UK: Report finds many co's supplying uniforms to the public sector do not report on measures to tackle slavery in supply chains

A new report published by CORE and ICAR on 28 September 2018 finds that few companies supplying uniforms for UK public sector workers, including the armed forces and prison officers, report on what they are doing to tackle slavery in their supply chains - despite the introduction of the Modern Slavery Act in 2015. The report 'Who Made Our Uniforms?' looks at thirty companies that were awarded significantly-sized contracts between 2013 and 2016 and examines publicly available information regarding their human rights and ethical standards and their suppliers. A short survey was sent to all the companies analysed in the report requesting further information. The report also includes several recommendations for the UK Government to ensure its contractors are more transparent.

The report does not allege that any of the companies have labour and/or other human rights abuses in their supply chains.

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Report
28 September 2018

Who made our uniforms?

Author: ICAR, CORE Coalition

The report focuses on thirty companies that were awarded significantly-sized contracts [...] in the period 2013-2016 and examines the information on their websites about their human rights and ethical standards and their suppliers. We also note whether the companies have published a Slavery and Human Trafficking statement... The report does not allege that any of the named companies have labour and / or other human rights abuses in their supply chains...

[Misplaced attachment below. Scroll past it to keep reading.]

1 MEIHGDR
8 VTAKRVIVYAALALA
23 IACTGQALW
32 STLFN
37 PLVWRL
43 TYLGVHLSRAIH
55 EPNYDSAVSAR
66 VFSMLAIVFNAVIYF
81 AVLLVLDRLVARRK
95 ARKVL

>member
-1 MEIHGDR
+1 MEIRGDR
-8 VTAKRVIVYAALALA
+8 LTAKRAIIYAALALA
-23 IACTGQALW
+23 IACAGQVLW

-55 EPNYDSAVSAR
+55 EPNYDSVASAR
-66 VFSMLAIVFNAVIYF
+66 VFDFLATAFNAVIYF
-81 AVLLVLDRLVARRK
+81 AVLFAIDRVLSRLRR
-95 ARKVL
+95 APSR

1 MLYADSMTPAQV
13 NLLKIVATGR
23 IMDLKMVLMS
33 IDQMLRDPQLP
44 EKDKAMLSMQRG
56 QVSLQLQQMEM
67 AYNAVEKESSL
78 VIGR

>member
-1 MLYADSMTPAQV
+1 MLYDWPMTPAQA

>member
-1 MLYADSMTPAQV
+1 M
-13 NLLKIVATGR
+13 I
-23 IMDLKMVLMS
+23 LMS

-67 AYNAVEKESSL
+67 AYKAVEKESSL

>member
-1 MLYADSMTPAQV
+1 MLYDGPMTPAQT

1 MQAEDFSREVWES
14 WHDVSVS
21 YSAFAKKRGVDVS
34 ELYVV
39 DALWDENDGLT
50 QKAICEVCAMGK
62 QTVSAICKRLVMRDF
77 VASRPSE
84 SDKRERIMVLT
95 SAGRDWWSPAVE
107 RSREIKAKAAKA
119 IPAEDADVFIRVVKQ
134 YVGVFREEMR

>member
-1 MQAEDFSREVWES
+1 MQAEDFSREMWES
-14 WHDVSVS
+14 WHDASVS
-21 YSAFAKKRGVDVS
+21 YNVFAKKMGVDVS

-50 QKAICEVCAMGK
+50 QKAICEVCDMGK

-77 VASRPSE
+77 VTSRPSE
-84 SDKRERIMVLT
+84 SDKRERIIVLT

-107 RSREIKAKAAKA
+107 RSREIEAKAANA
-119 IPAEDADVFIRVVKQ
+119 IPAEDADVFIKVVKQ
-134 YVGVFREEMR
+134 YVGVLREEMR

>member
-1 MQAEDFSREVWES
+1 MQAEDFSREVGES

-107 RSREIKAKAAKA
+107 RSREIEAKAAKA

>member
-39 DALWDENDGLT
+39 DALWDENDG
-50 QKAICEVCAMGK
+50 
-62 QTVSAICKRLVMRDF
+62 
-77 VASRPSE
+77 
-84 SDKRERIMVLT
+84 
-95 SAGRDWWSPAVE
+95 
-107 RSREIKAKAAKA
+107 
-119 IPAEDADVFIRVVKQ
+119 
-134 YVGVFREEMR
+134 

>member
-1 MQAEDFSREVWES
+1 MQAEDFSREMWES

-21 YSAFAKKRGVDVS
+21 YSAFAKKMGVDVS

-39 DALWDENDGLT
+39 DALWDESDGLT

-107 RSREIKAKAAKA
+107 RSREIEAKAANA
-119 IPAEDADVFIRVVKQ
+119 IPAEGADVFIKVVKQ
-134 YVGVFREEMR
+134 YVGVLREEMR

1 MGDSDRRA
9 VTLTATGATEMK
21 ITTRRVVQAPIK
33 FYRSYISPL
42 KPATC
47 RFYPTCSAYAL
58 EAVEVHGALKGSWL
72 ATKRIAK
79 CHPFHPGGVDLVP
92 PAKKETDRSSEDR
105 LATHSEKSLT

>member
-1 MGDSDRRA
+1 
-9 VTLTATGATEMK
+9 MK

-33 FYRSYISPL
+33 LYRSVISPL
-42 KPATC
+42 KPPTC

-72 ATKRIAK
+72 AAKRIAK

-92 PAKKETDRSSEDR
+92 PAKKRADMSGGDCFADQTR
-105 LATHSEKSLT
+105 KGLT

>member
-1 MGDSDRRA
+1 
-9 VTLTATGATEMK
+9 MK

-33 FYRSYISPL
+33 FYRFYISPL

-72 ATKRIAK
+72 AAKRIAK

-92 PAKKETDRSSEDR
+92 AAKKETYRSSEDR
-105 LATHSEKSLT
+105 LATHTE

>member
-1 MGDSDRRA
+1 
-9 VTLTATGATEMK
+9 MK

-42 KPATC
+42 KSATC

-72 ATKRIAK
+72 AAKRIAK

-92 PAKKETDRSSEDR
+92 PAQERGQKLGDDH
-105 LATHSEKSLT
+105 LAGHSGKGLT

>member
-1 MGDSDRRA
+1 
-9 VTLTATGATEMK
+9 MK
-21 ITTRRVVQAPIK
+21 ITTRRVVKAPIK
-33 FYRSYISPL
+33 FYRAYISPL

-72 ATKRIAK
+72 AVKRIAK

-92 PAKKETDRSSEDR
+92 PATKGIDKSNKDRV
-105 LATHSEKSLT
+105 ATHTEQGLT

Of the thirty companies studied in this report, only one referred to conducting due diligence... [T]here was little evidence of the efforts made to ensure the production facilities they purchase from had sufficiently high labour standards.

One issue that exacerbated this problem was the reporting framework in the U.K. The reporting requirement under the Modern Slavery Act leaves companies free to include the information they think appropriate... [M]any of the companies featured in the report fall below the revenue threshold and are not required to report... Based on this sample [...], the U.K. government should be doing more to ensure its contractors are more transparent and are meeting their responsibility to respect human rights... [T]here is significant scope for public authorities to improve the levels of transparency and responsibility in the companies from which they procure...

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Article
28 September 2018

Who made our uniforms? U.K. Public Sector Apparel Procurement: Ensuring Transparency and Respect for Human Rights

Author: CORE

new report published by CORE and ICAR reveals that that a third of companies that have supplied uniforms for UK public sector workers, including the armed forces and prison officers, have not reported on what they are doing to tackle slavery in their supply chains...

We also explored whether companies awarded large contracts between 2013-2016 by the Ministry of Defence (MoD), Ministry of Justice (MoJ), Crown Commercial Services (the central government purchasing unit), and Transport for London (TfL) reveal where their goods are made. Twelve companies provide general information, but none have followed the example of consumer brands like H&M, Primark, and ASOS and published factory names and addresses.

TfL is the only one of the four authorities to have published its own modern slavery statement. In 2016, TfL announced a five-year partnership deal with The Fairtrade Foundation to ethically source cotton for staff uniforms...

Yet despite the UK government’s commitment to tackling modern slavery, neither the MoD nor the MoJ make any reference to responsible procurement on their websites...

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